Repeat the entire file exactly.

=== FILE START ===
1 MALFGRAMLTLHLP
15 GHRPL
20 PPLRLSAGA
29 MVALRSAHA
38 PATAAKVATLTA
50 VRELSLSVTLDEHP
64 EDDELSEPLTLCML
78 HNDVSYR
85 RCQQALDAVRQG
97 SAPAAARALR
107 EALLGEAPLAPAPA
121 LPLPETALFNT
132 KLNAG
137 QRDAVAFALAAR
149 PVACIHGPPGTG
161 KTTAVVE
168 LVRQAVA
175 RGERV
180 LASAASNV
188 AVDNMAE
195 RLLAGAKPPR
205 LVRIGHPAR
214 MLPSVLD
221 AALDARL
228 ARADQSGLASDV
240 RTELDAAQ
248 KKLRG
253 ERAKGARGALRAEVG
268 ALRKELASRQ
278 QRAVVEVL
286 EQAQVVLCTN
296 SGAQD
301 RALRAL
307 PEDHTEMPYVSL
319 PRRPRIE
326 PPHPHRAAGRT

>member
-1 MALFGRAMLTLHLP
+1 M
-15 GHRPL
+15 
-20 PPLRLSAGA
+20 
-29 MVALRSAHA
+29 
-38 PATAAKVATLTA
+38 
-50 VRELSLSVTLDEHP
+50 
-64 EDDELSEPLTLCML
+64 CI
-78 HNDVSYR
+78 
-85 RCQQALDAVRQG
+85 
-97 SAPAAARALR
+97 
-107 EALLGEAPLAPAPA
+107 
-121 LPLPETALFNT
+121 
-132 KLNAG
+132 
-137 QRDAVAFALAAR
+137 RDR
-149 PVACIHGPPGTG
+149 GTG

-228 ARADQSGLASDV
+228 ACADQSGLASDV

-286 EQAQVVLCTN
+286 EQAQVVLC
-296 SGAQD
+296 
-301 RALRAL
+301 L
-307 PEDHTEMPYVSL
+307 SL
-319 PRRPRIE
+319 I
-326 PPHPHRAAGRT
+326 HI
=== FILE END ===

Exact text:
1 MALFGRAMLTLHLP
15 GHRPL
20 PPLRLSAGA
29 MVALRSAHA
38 PATAAKVATLTA
50 VRELSLSVTLDEHP
64 EDDELSEPLTLCML
78 HNDVSYR
85 RCQQALDAVRQG
97 SAPAAARALR
107 EALLGEAPLAPAPA
121 LPLPETALFNT
132 KLNAG
137 QRDAVAFALAAR
149 PVACIHGPPGTG
161 KTTAVVE
168 LVRQAVA
175 RGERV
180 LASAASNV
188 AVDNMAE
195 RLLAGAKPPR
205 LVRIGHPAR
214 MLPSVLD
221 AALDARL
228 ARADQSGLASDV
240 RTELDAAQ
248 KKLRG
253 ERAKGARGALRAEVG
268 ALRKELASRQ
278 QRAVVEVL
286 EQAQVVLCTN
296 SGAQD
301 RALRAL
307 PEDHTEMPYVSL
319 PRRPRIE
326 PPHPHRAAGRT

>member
-1 MALFGRAMLTLHLP
+1 M
-15 GHRPL
+15 
-20 PPLRLSAGA
+20 
-29 MVALRSAHA
+29 
-38 PATAAKVATLTA
+38 
-50 VRELSLSVTLDEHP
+50 
-64 EDDELSEPLTLCML
+64 CI
-78 HNDVSYR
+78 
-85 RCQQALDAVRQG
+85 
-97 SAPAAARALR
+97 
-107 EALLGEAPLAPAPA
+107 
-121 LPLPETALFNT
+121 
-132 KLNAG
+132 
-137 QRDAVAFALAAR
+137 RDR
-149 PVACIHGPPGTG
+149 GTG

-228 ARADQSGLASDV
+228 ACADQSGLASDV

-286 EQAQVVLCTN
+286 EQAQVVLC
-296 SGAQD
+296 
-301 RALRAL
+301 L
-307 PEDHTEMPYVSL
+307 SL
-319 PRRPRIE
+319 I
-326 PPHPHRAAGRT
+326 HI